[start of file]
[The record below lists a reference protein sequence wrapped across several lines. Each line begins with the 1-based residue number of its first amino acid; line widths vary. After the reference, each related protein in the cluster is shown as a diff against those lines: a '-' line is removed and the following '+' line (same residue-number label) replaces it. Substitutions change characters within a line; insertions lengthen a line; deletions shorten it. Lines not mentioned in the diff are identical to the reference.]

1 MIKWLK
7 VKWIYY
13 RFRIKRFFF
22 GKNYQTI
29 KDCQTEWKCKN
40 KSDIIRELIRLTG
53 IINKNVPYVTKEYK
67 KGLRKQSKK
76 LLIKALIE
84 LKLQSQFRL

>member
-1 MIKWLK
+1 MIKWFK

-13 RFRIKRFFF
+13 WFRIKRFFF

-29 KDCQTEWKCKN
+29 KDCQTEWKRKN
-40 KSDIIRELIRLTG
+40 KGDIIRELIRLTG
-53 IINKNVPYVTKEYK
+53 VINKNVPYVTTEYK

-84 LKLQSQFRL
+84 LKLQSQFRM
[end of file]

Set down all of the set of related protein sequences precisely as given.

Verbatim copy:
[The record below lists a reference protein sequence wrapped across several lines. Each line begins with the 1-based residue number of its first amino acid; line widths vary. After the reference, each related protein in the cluster is shown as a diff against those lines: a '-' line is removed and the following '+' line (same residue-number label) replaces it. Substitutions change characters within a line; insertions lengthen a line; deletions shorten it. Lines not mentioned in the diff are identical to the reference.]

1 MIKWLK
7 VKWIYY
13 RFRIKRFFF
22 GKNYQTI
29 KDCQTEWKCKN
40 KSDIIRELIRLTG
53 IINKNVPYVTKEYK
67 KGLRKQSKK
76 LLIKALIE
84 LKLQSQFRL

>member
-1 MIKWLK
+1 MIKWFK

-13 RFRIKRFFF
+13 WFRIKRFFF

-29 KDCQTEWKCKN
+29 KDCQTEWKRKN
-40 KSDIIRELIRLTG
+40 KGDIIRELIRLTG
-53 IINKNVPYVTKEYK
+53 VINKNVPYVTTEYK

-84 LKLQSQFRL
+84 LKLQSQFRM